In 2018 we saw the release of Mortal Engines, an adaptation of my childhood favourite book series by Philip Reeve. Based in a dystopian future where a ‘Sixty- Second War’ has ravaged the Earth, resources have become extremely scarce, forcing cities to adapt to survive.  The narrative follows a young historian, Tom Natsworthy, and an assassin, Hester Shaw, as they oppose corrupt government bodies and try to survive their deadly world. A pretty standard teen-dystopian novel. Yet, what drew me to get so attached to this series over the many other teen-dystopian novels out there, were its unconventional characters. The narrative was gripping and suspenseful at every turn, but it was the variety of morally-questionable and unique characters I met along the way that got me hooked. Hester Shaw was not a conventional heroine, and Tom was in no way the traditional hero. Then, the film changed that.

I watched Mortal Engines a few months after it was released and was let down. The setting and world that the film was set in was great! It mimicked Reeve’s creation closely and was believable. But the plot and characters vastly diverged from their originals.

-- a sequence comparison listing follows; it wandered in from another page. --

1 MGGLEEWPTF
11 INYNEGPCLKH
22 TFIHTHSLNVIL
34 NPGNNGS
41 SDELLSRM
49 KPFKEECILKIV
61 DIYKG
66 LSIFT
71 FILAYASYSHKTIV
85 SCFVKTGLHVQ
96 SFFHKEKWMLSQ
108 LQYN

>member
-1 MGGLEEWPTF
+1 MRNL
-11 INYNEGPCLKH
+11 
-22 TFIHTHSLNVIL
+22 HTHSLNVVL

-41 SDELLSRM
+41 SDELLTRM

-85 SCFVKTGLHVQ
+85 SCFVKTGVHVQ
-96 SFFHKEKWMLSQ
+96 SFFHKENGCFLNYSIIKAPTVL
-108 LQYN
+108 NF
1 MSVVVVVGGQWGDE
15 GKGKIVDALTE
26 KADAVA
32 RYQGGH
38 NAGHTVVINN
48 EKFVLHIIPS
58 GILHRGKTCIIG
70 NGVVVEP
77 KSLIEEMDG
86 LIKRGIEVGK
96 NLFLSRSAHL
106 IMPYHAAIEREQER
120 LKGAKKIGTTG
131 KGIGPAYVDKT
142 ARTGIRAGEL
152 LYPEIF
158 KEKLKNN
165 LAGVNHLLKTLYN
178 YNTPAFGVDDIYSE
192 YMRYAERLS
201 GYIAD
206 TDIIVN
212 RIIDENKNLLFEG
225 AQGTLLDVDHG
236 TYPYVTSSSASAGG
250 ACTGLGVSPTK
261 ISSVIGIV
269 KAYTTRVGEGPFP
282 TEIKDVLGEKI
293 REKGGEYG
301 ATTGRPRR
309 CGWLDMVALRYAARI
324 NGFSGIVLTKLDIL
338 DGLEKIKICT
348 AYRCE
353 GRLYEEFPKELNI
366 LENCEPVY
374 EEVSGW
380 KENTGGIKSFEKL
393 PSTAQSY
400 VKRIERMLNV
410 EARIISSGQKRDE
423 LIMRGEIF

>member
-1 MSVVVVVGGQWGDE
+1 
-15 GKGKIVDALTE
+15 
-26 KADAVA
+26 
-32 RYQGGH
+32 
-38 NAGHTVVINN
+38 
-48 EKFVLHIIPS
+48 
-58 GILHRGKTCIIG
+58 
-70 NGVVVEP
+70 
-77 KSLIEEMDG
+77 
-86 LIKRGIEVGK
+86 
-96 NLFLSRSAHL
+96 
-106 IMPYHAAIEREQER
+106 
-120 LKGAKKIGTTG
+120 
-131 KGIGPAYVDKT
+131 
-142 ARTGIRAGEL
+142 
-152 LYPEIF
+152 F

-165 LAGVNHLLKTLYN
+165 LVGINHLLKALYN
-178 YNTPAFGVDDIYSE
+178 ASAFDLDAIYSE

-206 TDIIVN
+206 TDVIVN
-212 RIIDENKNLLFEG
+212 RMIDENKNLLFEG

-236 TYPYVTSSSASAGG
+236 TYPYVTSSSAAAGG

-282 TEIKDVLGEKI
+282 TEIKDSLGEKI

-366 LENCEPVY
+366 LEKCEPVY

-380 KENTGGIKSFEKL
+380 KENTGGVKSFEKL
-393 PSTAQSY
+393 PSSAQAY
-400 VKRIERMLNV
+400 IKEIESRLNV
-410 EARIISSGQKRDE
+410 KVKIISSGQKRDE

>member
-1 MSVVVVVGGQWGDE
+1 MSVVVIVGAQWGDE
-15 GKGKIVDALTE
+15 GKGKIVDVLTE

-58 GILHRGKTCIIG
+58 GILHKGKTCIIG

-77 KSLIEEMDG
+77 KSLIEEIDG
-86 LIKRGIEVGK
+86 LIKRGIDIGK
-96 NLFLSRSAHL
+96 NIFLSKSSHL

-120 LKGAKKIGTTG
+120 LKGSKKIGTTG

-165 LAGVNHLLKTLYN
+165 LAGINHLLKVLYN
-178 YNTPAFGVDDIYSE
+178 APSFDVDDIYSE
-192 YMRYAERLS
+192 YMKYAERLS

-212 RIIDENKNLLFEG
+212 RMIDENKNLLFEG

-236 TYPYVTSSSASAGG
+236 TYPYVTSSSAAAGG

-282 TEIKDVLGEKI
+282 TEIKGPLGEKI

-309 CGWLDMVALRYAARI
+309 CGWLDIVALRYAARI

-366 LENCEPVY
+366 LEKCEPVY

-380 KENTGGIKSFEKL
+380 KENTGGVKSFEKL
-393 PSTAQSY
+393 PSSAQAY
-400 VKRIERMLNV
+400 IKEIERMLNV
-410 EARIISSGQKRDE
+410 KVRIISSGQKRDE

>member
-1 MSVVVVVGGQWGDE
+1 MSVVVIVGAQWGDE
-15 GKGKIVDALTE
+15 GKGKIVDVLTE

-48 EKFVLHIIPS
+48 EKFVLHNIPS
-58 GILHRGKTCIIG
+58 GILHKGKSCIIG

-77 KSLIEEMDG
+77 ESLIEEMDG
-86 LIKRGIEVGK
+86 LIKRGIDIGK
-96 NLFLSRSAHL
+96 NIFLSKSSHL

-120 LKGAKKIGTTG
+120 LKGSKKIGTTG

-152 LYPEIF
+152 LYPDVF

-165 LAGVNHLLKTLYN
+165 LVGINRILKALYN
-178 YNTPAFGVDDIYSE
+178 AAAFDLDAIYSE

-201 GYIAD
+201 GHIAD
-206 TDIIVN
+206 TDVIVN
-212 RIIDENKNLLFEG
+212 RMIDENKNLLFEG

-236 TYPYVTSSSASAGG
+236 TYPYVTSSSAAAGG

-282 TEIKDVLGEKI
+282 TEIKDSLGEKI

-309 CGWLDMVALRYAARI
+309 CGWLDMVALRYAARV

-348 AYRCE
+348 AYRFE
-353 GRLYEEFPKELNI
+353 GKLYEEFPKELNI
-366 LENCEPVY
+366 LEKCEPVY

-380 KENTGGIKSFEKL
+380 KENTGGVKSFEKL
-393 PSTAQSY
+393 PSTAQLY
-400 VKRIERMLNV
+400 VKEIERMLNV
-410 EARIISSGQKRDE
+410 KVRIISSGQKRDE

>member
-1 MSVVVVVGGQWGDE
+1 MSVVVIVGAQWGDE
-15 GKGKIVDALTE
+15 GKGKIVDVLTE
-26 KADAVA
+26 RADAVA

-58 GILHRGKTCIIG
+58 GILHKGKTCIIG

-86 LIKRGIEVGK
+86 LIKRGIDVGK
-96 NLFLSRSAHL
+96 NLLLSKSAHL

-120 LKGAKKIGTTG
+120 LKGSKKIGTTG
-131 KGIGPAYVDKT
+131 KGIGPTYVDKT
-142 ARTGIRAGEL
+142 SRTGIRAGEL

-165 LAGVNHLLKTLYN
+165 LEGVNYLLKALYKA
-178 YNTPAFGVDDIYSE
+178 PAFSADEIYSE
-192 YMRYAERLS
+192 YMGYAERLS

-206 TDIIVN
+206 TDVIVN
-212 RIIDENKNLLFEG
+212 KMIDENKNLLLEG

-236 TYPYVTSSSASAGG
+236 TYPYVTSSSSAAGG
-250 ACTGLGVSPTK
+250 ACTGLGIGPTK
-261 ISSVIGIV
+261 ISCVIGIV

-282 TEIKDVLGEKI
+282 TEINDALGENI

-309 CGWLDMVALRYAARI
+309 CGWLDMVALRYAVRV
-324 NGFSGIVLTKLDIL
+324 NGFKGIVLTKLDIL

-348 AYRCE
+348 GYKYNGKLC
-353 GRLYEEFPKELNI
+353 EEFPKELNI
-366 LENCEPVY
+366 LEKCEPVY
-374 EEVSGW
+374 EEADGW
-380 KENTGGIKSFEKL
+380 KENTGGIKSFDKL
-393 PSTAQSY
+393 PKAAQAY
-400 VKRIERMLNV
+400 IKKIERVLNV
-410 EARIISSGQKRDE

Her deformity and its effects are what fuelled her revenge…Instead, the directors chose to take a riskless path and conform to the attractiveness of teen-genre heroines

Tom was reduced to love interest. His role in the film could have been removed and it would not have made a dent. Hester took his place as protagonist and embodied a feminist icon – she was strong, determined, and desired justice. What’s wrong with that? Nothing at all, but for a fan of the books, the Hester Shaw that readers first met was a terribly immoral person – her main motivation in life was revenge. Questionably, this is what drew me to her. She was no Katniss (The Hunger Games), or Tris (Divergent) – she was this emotionally damaged and ruthless young woman. Oh, and horribly disfigured. She was recognised as disformed – with only one functioning eye, a crushed nose, and a scar trailing across her entire face. Her film counterpart had a clean scar across her mouth and cheek but remained attractive, like many other heroines of the genre. The reasoning behind this was because the directors felt that her deformities would take the audience’s attentions away from the narrative and romance too much, as Peter Jackson (director), told EW:

“I think if you literally made the scar how it is in the book, you wouldn’t be able to watch the film with anything other than being totally distracted all the time by the scar.”